The Chinese delegation also claimed that there were no political prisoners in China. This is absurd. The CECC Political Prisoner Database has over 640 records of Tibetan political prisoners; some NGOs have a much higher number. Regardless, it is laughable for the Chinese government to say that political prisoners do not exist in Tibet and China. Not only were Dhondup Wangchen and I political prisoners, but Shokjang, a popular blogger and my good friend, was recently sentenced to three years in prison for “inciting splittism” – based on nothing other than the peaceful expression of his own views on ethnic policy and other issues of concern to Tibetans. We are just a few examples of many other political prisoners who have come before us, and of those who are currently serving time in prison or detention facilities, or who have been disappeared, for simply exercising their basic human rights of freedom of expression, religion, movement, among other rights.
In conclusion, I would like to thank the U.S. and the international community for the attention given to my case during my detentions in Tibet. The support and pressure of governments, outside media, the UN and human rights groups do make a difference to those imprisoned or otherwise detained in Tibet.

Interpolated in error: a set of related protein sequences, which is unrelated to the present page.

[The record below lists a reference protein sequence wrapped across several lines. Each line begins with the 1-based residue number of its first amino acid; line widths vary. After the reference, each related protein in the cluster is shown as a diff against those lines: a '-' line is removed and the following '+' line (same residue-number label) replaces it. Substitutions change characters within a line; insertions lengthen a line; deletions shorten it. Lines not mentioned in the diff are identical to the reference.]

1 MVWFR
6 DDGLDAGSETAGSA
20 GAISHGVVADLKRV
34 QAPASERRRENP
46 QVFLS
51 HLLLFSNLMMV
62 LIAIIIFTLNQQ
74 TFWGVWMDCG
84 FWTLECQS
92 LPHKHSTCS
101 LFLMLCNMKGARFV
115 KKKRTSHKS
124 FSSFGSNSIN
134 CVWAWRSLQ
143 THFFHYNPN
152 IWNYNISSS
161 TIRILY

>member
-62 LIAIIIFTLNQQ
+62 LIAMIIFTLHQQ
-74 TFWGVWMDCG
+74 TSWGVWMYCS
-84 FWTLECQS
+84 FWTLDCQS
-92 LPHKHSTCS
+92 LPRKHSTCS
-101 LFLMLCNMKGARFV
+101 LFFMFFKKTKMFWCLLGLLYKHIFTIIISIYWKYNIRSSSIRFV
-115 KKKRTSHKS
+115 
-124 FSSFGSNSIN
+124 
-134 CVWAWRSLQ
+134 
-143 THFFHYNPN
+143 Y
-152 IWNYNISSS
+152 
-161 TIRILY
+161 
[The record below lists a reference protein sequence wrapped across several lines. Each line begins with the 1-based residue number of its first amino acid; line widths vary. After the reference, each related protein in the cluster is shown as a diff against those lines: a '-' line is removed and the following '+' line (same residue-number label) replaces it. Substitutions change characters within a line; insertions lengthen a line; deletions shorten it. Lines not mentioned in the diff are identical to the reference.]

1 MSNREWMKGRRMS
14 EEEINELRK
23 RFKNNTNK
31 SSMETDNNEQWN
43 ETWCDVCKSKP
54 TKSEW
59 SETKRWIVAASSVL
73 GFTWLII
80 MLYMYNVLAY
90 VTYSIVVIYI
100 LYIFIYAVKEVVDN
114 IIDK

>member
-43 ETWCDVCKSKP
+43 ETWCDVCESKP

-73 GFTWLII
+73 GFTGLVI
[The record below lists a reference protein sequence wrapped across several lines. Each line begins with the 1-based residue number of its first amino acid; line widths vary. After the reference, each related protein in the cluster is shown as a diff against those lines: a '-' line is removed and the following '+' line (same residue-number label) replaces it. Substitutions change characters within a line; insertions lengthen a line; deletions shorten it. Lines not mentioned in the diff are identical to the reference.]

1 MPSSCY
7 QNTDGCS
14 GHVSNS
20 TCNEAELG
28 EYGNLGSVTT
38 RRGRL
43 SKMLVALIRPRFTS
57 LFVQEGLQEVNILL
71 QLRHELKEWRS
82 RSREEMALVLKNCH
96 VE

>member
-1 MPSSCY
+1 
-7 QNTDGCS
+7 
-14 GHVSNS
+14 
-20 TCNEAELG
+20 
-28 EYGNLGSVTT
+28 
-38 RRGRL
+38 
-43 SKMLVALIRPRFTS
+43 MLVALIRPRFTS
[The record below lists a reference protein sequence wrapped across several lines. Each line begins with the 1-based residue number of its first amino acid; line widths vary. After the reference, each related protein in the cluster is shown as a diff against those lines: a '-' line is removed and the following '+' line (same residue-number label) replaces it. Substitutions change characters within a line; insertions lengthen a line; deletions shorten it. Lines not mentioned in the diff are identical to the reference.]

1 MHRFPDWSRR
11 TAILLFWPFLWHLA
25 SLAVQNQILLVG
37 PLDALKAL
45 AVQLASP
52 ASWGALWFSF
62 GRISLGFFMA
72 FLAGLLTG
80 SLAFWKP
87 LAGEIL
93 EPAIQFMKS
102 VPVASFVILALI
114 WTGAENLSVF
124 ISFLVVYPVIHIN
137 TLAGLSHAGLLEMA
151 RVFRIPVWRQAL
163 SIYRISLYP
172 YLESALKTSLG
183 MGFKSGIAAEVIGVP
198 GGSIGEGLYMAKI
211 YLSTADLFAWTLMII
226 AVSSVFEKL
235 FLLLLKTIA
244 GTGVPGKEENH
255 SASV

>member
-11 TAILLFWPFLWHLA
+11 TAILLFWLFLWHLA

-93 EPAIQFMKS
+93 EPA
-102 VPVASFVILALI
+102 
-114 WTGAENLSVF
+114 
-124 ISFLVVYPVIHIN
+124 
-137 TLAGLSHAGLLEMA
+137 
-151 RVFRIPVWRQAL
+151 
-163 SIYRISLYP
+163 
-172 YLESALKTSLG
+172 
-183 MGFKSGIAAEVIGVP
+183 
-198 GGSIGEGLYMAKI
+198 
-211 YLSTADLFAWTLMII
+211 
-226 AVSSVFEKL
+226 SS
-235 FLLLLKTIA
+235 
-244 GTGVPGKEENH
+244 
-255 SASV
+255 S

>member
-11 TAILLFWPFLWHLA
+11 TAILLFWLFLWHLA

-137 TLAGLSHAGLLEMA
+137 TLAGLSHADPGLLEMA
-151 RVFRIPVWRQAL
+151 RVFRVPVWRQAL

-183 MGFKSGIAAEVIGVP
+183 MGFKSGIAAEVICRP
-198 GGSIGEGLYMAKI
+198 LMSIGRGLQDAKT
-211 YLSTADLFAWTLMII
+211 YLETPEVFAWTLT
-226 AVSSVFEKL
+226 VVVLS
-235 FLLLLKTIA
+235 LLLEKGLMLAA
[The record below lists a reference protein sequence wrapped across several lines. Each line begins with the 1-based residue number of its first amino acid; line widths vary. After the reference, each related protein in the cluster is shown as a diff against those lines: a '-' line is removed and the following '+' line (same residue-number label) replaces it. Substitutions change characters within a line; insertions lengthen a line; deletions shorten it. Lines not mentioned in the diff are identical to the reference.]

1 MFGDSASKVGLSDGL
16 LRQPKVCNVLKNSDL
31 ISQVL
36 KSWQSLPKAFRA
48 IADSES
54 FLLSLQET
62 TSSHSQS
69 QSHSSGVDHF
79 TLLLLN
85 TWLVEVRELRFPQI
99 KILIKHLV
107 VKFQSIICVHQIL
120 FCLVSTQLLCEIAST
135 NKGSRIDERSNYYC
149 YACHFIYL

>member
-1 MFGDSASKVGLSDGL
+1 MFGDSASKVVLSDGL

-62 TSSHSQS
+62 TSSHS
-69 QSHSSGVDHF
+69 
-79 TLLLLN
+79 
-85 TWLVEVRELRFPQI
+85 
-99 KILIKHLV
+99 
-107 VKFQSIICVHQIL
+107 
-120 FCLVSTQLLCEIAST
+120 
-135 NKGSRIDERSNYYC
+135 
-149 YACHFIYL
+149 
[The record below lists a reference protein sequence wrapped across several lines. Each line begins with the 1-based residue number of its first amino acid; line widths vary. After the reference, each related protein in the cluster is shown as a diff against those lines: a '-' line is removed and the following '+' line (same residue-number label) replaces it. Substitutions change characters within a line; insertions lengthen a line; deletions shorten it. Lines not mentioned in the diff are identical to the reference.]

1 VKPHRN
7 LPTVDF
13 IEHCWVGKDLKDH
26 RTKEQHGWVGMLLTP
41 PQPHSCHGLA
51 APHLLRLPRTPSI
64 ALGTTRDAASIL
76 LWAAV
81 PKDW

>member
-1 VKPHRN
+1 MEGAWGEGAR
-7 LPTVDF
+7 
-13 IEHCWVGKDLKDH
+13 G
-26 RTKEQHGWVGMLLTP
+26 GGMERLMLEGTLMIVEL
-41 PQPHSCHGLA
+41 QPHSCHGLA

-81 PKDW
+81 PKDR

- I urge the U.S. Congress and the Administration to challenge China’s oppressive policies in Tibet and to continue to pay attention to the suffering of the Tibetan people.
- The U.S. government should press China to invite the UN Special Rapporteur on Torture for a follow-up visit to the last one conducted by the Special Rapporteur on Torture, which was over 10 years ago. Unimpeded access to prisons and prisoners in Tibet should be part of the terms of the visit.
- I urge the U.S. government to continue raising the case of Dhondup Wangchen with Chinese officials, and ask that he be allowed to travel internationally in order to be able to reunite with his wife and three children, who now live in the U.S.
- Urge China to release all Tibetans who have been detained or imprisoned for peaceful, nonviolent views and opinions such as Shokjang, the young Tibetan blogger sentenced to three years in prison in February 2016.
- I fully support the CECC’s recommendation to Congress and the Administration to press China to respect the right of freedom of movement of Tibetans domestically, and to allow greater access to foreign diplomats, journalists, NGOs and others to the Tibet Autonomous Region (TAR) and Tibetan autonomous areas, as well as the other recommendations on Tibet contained in the CECC’s 2015 Annual Report.